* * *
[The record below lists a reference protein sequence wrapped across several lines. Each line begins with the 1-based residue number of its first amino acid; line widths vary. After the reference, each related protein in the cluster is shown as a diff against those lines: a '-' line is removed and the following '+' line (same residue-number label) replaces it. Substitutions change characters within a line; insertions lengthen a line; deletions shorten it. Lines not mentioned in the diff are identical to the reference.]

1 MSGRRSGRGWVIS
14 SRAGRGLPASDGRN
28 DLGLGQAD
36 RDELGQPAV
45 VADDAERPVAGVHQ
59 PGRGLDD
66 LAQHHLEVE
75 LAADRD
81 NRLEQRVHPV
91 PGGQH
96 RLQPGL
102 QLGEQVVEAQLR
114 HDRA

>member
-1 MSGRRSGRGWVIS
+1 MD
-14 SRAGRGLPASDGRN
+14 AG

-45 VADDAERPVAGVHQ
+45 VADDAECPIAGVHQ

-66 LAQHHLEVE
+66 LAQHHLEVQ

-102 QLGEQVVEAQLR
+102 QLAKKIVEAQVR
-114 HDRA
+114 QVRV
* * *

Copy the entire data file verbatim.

[The record below lists a reference protein sequence wrapped across several lines. Each line begins with the 1-based residue number of its first amino acid; line widths vary. After the reference, each related protein in the cluster is shown as a diff against those lines: a '-' line is removed and the following '+' line (same residue-number label) replaces it. Substitutions change characters within a line; insertions lengthen a line; deletions shorten it. Lines not mentioned in the diff are identical to the reference.]

1 MSGRRSGRGWVIS
14 SRAGRGLPASDGRN
28 DLGLGQAD
36 RDELGQPAV
45 VADDAERPVAGVHQ
59 PGRGLDD
66 LAQHHLEVE
75 LAADRD
81 NRLEQRVHPV
91 PGGQH
96 RLQPGL
102 QLGEQVVEAQLR
114 HDRA

>member
-1 MSGRRSGRGWVIS
+1 MD
-14 SRAGRGLPASDGRN
+14 AG

-45 VADDAERPVAGVHQ
+45 VADDAECPIAGVHQ

-66 LAQHHLEVE
+66 LAQHHLEVQ

-102 QLGEQVVEAQLR
+102 QLAKKIVEAQVR
-114 HDRA
+114 QVRV